Angola today celebrates a decade of peace with music and dancing.
Do you know about Angolan music? Can you dance like an Angolan?
With peace, oil and diamonds, some are saying Angola can become "Africa's Dubai."
New skyscrapers dot the skyline in Luanda, the capital on the Atlantic ocean, reports Reuters, but Angola needs more than some shiny buildings to achieve equitably distributed prosperity.
Ten years ago, on April 4, 2002, an accord ended the debilitating 27-year war which killed 500,000 people and shredded the country's infrastructure.
That war started in 1975 as a by-product of the Cold War and it was the longest-running conflict in southern Africa. It threatened to escalate even further as it drew in soldiers from apartheid South Africa and Castro's Cuba. Finally rebel leader Jonas Savimbi was killed and his UNITA rebel movement decided to negotiate an end to the fighting.
Now Angola, a former Portuguese colony, is enjoying the peace dividend.
It is has doubled its offshore oil production to 1.8 million barrels per day, making it Africa's second biggest oil producer behind Nigeria. It is scooping diamonds from underground mines and its agriculture is beginning to become productive again, as fields are cleared of landmines.
The oil has helped the country enjoy sustained economic growth, with the country's GDP shooting up from $11 billion in 2002 to $84 billion in 2011. GDP growth is expected to reach 8 percent in 2012, according to the World Bank, reported Bloomberg.
The importance of oil cannot be overestimated as it accounts for about 50 percent of Angola’s gross domestic product, 80 percent of government revenue and more than 90 percent of exports earnings.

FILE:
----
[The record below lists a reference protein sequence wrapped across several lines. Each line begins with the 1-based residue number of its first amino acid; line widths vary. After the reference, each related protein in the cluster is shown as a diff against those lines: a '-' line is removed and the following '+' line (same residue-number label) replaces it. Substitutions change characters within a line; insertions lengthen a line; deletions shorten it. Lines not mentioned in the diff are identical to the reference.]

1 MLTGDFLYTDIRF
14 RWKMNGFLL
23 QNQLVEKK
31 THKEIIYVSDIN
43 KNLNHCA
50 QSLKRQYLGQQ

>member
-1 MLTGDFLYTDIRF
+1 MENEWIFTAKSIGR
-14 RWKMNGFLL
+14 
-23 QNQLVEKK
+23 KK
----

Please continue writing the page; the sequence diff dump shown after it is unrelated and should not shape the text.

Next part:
But Angola also suffers from Africa's oil curse: The oil wealth has not reached the population and has instead fueled corruption.
President Jose Eduardo dos Santos, 69, has been in office for 32 years, making him Africa's second longest-serving ruler (after Equatorial Guinea's Teodoro Obiang Nguema Mbasogo). He is praised for bringing Angola stability, but also has been criticized for the entrenched corruption of his MPLA party that has prevented ordinary Angolans from benefiting from the country's economic growth.
Dos Santos responded to the criticism: "To those who say they don't see the benefits, I say no. It's with that money that we build roads, bridges, hospitals and give scholarships," he said last month, according to Reuters. He said improvements will take time.
I've been to Angola many times and I have been seduced by its tropical, portuguese charm. I've also been arrested by its police a couple of times and been asked for bribes. Luanda is a beautiful city, but also one of Africa's stinkiest. I've spoken to recent visitors and they confirm that the city has an everpresent hot, humid smell of ocean tinged with sewage.
I've seen that most Angolans live in dire poverty and am familiar with statistics that show key health and education indicators are much lower than what they should be for a country of such wealth. The United Nations Human Development Index ranks Angola 148 out of 187 countries. Life expectancy is 51 years, average education is less than 1 year. Clearly a lot of work needs to be done.
But Angola is tops in one key indicator: music.
Angolan music is has all the best of West Africa, plus it draws on Portuguese and South African trends and it just rocks. It's often in a minor key, but it makes everyone get up and dance, like in this video from Angolan state television.